Censorship -- ever justified?

EstairM at aol.com EstairM at aol.com
Mon Jun 19 15:56:53 EDT 2000


In a message dated 06/19/2000 8:02:18 AM Central Daylight Time, 
owner-dwj-digest at suberic.net writes:

> 
>  Just for the sake of argument, how do the people on this list see
>  censorship? Wholly wrong? Sometimes right? Do you see *any* books as being
>  "worthy" of censorship or do you favour absolute free speech? If not, do 
you
>  expect ... let's call it "good taste" ... making a sort of self-regulating
>  policy? i.e. if someone publishes a book that glorifies behaviour most of 
us
>  see as untenable, do you trust the public to shun that book or do you trust
>  the publisher to reject the ms or what?
> 

On this particular topic I feel torn -- schizophrenic writing alert!

On one hand, the idea of ideas fighting it out in the marketplace is very 
attractive, and that censorship as it has generally been practiced is/was 
usually not only stupid and dictatorial, but ridiculous.  

On the other hand, I think the world would be a much better place if, say, 
The Protocols of the Elders of Zion, had never been printed.  If people in 
Germany hadn't had a bunch of similar writings around and much of the culture 
didn't think to itself -- well, much of this stuff MUST be true, so many 
people write it and it's in print and everything, where there's smoke there 
must be fire, etc.   (My father is a survivor of the Holocaust, by the way.) 

 And I get confused thinking about, say, The Man-Boy Love Association 
printing detailed info about kidnapping young boys.  I think, sure, censor 
that one.  But the problem always is, who gets to do the censoring, isn't it?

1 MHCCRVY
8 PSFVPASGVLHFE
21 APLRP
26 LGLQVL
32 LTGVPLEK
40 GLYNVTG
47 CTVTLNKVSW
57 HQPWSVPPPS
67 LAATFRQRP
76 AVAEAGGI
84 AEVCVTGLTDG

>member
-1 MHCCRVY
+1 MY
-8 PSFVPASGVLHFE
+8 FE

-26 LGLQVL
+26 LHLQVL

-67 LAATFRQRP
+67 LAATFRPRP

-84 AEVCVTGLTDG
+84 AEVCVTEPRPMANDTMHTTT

Through history, the Talmud has been censored more than hate literature....  


(Forcing myself to think more clearly (ouch) ...  okay, I guess some writings 
are like incitement to murder or yelling fire in a crowded theater -- the 
kind of speech that is NOT protected by the First Amendment.  And logically, 
therefore, those writings that could reasonably lead to real harm to people 
should be censored.  And if anyone doesn't think writings can lead to such 
harm -- just look at history...

If there is anyone  who is firmly, 100% against all censoring could discuss 
the tough ones mentioned above, I'd be grateful.

On the other hand (how many hands now? ;-), the practical difficulties of 
censorship seem too overwhelming to make it possible.  Who decides?  Who 
decides who decides?  (I'm glad this is a DWJ list, you guys may just be able 
to figure out what I'm trying to express ;-).)  If we censor the Protocols, 
do we censor other books that discuss the ideas that are in the Protocols?  
If we try to protect "weak" segments of society, do we get 
politically-correct and brainless censoring that would ban Huckleberry Finn 
for the word 'n-word'?  Do we get pornography banned by feminists who say it 
encourages violence against women?  Where do we draw the line -- will we end 
up with only very loving and respectful relationships being able to be 
depicted?

Would DWJ escape scot-free?  (Determined to drag this discourse back on topic 
by means in my power ;-)

So, if there is anyone out there who does think censorship is a good idea in 
severe cases -- any ideas on how to solve the practical difficulties?

Esther (who is sleep deprived and took seven children, 11 and under, to a 
demonstration today, so is making no claim to coherence AT ALL)

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